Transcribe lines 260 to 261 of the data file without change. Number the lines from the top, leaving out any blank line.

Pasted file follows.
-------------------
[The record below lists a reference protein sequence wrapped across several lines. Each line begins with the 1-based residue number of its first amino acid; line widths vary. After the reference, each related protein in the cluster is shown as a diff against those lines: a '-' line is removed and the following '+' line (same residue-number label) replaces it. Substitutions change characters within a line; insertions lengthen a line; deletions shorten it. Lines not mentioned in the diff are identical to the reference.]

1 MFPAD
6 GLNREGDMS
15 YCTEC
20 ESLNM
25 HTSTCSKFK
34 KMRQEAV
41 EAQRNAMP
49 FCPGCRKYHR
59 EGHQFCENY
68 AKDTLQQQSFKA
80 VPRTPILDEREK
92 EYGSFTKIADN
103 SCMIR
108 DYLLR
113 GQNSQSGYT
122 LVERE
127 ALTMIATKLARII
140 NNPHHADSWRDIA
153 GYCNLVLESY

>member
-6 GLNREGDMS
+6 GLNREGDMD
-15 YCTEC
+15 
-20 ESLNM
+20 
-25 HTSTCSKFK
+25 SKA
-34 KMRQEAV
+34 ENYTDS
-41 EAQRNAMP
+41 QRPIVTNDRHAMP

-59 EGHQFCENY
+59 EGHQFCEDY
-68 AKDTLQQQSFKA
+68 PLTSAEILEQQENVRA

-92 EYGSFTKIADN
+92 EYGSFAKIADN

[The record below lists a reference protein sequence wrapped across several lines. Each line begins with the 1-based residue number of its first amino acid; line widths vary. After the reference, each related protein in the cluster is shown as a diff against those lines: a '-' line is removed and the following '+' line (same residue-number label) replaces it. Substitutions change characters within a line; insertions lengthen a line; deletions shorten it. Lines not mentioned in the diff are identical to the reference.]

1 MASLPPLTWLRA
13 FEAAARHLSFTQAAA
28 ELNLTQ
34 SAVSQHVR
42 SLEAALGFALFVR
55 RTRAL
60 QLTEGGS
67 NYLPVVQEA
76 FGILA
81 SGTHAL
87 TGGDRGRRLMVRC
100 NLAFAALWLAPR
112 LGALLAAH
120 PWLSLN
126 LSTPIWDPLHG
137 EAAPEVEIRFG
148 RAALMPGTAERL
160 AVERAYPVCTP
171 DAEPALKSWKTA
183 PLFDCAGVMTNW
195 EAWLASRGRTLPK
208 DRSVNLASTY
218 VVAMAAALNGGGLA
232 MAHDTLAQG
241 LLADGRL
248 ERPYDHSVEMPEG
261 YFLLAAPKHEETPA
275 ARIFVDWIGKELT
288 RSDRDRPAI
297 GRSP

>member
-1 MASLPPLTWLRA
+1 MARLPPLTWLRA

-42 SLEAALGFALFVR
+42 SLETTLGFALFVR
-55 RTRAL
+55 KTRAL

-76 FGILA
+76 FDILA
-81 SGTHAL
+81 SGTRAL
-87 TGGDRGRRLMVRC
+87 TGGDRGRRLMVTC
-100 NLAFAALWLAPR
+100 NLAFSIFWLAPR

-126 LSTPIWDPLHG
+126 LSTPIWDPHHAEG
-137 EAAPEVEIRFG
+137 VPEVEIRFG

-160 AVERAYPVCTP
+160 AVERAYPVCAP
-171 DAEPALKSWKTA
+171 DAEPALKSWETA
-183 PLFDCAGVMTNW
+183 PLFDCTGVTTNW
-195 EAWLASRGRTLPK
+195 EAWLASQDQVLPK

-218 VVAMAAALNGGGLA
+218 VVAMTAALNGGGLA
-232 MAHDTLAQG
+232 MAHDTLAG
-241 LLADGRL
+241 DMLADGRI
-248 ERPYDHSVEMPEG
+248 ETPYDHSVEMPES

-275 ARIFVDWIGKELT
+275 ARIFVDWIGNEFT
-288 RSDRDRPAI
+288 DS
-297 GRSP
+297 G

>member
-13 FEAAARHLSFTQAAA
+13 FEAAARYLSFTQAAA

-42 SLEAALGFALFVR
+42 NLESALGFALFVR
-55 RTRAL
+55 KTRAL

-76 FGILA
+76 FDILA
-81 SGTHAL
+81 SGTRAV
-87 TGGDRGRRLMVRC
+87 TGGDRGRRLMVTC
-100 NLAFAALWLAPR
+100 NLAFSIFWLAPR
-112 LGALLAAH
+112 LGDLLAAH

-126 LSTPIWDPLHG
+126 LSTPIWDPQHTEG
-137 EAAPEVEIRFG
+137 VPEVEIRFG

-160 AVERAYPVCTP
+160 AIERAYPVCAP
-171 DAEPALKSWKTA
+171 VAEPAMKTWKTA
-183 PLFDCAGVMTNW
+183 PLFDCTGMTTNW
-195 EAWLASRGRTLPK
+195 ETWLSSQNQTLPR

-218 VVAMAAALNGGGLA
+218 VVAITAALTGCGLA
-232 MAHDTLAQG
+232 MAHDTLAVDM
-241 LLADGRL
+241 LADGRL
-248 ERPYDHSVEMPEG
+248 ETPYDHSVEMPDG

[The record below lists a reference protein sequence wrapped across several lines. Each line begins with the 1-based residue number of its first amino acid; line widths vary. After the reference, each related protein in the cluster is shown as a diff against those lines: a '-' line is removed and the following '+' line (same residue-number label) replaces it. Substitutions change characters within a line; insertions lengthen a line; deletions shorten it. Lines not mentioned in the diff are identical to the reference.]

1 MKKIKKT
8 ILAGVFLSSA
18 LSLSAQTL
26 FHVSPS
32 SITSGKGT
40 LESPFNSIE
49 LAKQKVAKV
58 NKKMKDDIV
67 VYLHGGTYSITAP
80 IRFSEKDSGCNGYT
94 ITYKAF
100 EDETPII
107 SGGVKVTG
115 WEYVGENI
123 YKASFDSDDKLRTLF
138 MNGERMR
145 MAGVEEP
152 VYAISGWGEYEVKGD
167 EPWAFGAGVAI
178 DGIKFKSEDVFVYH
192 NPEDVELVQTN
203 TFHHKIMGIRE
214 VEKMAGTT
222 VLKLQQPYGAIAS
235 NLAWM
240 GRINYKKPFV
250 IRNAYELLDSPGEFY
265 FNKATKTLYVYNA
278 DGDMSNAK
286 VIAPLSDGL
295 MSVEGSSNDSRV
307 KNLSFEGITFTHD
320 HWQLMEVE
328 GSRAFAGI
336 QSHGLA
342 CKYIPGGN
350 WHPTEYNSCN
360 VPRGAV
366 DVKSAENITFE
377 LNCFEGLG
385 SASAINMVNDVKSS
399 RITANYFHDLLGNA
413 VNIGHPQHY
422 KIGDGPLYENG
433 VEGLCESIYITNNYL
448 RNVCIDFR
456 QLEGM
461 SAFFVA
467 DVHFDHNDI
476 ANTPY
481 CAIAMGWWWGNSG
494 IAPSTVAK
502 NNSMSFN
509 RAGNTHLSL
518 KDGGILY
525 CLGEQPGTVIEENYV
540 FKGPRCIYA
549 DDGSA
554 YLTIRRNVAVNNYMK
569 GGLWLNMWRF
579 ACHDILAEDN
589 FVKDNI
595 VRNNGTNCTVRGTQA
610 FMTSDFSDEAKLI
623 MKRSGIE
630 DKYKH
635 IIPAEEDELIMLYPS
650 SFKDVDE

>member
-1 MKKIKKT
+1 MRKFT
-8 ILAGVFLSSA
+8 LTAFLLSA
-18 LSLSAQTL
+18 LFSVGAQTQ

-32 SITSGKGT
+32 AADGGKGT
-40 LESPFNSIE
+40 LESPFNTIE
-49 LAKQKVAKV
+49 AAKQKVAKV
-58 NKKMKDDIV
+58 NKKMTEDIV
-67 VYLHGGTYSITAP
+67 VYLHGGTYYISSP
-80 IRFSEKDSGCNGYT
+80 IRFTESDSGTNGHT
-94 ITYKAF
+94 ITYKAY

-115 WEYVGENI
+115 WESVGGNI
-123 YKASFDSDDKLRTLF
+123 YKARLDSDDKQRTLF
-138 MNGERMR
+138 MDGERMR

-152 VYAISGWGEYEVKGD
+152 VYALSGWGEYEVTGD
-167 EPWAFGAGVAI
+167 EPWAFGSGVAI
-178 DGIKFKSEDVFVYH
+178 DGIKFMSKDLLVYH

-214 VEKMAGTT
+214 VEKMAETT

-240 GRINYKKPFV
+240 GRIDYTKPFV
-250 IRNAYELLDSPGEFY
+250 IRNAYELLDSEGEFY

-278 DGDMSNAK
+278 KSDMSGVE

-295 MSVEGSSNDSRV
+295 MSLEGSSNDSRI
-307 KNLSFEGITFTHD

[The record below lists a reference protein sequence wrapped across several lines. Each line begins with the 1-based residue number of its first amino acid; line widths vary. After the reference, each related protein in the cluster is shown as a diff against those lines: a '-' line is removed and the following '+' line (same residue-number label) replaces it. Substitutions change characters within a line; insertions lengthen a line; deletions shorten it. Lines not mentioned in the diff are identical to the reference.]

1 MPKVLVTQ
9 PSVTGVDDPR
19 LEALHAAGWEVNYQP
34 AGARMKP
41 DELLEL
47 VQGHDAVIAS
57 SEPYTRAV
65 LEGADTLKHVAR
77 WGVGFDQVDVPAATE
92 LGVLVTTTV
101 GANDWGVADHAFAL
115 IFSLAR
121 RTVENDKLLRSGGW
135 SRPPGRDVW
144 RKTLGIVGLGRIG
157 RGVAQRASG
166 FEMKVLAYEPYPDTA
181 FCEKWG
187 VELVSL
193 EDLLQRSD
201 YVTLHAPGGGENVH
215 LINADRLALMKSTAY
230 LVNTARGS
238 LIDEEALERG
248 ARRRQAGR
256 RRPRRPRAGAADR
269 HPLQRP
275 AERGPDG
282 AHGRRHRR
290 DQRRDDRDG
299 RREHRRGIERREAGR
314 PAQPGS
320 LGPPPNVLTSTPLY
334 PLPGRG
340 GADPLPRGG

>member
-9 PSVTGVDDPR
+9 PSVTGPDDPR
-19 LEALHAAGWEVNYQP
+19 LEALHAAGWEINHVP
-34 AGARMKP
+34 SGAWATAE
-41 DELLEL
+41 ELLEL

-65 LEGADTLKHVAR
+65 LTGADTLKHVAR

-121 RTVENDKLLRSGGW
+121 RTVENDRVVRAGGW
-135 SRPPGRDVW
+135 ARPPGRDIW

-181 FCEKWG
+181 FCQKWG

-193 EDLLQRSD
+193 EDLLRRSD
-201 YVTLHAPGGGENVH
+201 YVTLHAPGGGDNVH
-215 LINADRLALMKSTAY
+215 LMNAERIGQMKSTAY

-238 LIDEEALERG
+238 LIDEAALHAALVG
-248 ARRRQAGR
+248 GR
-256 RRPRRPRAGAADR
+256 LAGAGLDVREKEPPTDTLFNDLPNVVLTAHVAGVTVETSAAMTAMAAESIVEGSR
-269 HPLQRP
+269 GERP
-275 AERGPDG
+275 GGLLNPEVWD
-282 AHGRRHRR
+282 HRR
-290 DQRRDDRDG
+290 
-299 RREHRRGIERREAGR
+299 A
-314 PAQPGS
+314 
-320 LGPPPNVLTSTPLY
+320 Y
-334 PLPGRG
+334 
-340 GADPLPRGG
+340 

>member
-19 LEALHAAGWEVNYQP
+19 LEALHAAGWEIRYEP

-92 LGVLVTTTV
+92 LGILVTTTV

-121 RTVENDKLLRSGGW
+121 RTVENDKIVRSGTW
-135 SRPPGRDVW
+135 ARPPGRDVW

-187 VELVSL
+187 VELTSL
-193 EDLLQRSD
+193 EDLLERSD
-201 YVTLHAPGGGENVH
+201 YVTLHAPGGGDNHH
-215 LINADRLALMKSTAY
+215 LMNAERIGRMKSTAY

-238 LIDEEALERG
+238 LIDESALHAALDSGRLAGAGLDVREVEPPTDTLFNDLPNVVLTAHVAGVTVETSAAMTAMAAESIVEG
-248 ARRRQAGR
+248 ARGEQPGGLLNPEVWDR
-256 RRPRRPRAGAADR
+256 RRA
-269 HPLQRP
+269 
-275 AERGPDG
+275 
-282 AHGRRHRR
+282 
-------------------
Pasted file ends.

+295 MSLEGSSNDSRI
-307 KNLSFEGITFTHD